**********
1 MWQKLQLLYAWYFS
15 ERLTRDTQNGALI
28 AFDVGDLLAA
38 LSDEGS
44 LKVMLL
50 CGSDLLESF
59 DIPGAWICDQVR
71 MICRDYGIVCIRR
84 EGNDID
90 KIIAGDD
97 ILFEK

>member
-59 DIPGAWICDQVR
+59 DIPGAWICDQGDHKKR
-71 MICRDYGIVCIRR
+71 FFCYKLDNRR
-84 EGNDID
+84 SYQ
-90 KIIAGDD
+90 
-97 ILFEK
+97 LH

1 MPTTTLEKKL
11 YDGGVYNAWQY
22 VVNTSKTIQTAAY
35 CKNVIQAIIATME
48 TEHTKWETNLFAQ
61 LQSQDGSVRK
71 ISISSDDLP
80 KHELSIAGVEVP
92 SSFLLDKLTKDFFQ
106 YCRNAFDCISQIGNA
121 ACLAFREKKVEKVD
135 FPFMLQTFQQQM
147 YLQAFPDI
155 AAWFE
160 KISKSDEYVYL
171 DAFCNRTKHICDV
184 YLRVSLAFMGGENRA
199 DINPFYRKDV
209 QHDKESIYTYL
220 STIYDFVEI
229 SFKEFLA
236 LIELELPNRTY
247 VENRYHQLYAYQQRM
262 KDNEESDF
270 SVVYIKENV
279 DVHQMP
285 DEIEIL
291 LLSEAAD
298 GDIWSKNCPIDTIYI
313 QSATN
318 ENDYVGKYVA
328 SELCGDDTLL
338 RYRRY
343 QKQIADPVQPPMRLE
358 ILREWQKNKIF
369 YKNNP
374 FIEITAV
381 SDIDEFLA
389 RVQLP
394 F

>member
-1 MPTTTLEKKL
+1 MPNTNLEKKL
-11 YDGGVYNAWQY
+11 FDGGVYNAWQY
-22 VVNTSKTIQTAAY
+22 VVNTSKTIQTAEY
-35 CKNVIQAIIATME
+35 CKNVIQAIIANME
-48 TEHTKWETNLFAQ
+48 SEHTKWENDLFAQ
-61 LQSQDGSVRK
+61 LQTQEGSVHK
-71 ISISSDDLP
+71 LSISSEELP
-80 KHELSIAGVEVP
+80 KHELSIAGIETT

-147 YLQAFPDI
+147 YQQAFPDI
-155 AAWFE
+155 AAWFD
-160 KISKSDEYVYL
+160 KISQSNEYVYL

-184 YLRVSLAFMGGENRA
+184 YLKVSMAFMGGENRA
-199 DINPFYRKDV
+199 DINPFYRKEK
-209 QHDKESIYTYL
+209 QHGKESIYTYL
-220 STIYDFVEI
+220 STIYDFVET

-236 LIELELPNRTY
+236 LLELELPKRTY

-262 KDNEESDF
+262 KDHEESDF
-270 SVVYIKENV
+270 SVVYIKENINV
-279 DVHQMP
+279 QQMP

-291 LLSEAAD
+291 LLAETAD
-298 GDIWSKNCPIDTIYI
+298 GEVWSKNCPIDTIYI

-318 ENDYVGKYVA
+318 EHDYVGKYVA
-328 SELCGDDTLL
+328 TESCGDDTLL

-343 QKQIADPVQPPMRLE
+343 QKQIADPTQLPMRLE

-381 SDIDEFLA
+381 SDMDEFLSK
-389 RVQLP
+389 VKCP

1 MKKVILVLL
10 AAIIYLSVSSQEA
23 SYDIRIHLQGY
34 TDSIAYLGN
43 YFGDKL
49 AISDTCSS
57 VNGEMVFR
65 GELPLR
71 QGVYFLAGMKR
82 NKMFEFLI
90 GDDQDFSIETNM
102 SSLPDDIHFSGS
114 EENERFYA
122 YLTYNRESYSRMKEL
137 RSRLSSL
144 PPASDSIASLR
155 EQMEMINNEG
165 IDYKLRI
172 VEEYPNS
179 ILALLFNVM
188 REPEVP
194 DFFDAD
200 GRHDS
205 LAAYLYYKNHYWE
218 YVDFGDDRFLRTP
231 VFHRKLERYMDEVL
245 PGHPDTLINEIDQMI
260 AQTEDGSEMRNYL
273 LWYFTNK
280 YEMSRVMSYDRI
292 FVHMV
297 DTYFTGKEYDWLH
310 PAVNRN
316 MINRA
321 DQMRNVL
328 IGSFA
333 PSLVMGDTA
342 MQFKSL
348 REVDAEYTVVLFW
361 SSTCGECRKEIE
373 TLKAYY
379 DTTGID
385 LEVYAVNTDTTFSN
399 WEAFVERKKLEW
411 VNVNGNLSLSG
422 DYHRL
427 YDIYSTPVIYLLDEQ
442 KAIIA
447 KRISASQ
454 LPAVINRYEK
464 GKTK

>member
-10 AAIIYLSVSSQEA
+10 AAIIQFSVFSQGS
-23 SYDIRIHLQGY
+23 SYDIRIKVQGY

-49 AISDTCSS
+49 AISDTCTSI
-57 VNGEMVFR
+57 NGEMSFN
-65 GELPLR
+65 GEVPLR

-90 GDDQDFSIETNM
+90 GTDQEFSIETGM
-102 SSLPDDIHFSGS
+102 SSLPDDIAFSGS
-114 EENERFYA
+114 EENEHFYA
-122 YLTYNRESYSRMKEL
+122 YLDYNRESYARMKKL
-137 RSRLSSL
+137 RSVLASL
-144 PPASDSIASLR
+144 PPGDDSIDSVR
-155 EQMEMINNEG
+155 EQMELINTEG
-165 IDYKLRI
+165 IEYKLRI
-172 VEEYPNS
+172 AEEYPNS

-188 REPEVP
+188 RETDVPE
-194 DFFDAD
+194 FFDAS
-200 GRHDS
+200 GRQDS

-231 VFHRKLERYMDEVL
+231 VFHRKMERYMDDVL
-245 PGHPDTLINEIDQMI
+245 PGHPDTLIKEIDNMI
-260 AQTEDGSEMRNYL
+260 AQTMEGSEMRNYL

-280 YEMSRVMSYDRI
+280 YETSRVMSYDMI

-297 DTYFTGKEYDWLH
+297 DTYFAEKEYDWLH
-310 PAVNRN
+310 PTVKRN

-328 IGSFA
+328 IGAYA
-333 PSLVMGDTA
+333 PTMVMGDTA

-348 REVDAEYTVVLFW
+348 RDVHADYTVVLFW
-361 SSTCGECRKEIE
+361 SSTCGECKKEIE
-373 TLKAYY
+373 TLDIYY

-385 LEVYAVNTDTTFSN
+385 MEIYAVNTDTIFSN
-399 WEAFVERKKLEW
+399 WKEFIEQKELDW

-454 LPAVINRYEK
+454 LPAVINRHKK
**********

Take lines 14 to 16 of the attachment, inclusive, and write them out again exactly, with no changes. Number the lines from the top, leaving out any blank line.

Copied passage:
+59 DIPGAWICDQGDHKKR
-71 MICRDYGIVCIRR
+71 FFCYKLDNRR